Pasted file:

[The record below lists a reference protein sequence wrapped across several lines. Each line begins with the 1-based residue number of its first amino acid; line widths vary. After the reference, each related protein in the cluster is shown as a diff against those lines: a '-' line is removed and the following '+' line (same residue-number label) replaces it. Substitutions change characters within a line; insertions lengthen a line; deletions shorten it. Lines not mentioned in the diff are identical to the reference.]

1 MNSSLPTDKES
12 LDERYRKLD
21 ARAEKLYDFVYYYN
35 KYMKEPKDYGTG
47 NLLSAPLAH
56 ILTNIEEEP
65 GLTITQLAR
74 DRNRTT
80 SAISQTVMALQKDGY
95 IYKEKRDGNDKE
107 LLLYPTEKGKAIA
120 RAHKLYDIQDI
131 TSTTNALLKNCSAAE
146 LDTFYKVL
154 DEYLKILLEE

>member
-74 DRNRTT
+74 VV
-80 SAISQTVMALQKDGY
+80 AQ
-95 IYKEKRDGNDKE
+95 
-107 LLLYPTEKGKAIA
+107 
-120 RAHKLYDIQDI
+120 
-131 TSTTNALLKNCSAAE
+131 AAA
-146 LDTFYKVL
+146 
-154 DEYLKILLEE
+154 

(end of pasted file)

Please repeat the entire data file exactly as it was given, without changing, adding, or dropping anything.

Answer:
[The record below lists a reference protein sequence wrapped across several lines. Each line begins with the 1-based residue number of its first amino acid; line widths vary. After the reference, each related protein in the cluster is shown as a diff against those lines: a '-' line is removed and the following '+' line (same residue-number label) replaces it. Substitutions change characters within a line; insertions lengthen a line; deletions shorten it. Lines not mentioned in the diff are identical to the reference.]

1 MNSSLPTDKES
12 LDERYRKLD
21 ARAEKLYDFVYYYN
35 KYMKEPKDYGTG
47 NLLSAPLAH
56 ILTNIEEEP
65 GLTITQLAR
74 DRNRTT
80 SAISQTVMALQKDGY
95 IYKEKRDGNDKE
107 LLLYPTEKGKAIA
120 RAHKLYDIQDI
131 TSTTNALLKNCSAAE
146 LDTFYKVL
154 DEYLKILLEE

>member
-74 DRNRTT
+74 VV
-80 SAISQTVMALQKDGY
+80 AQ
-95 IYKEKRDGNDKE
+95 
-107 LLLYPTEKGKAIA
+107 
-120 RAHKLYDIQDI
+120 
-131 TSTTNALLKNCSAAE
+131 AAA
-146 LDTFYKVL
+146 
-154 DEYLKILLEE
+154 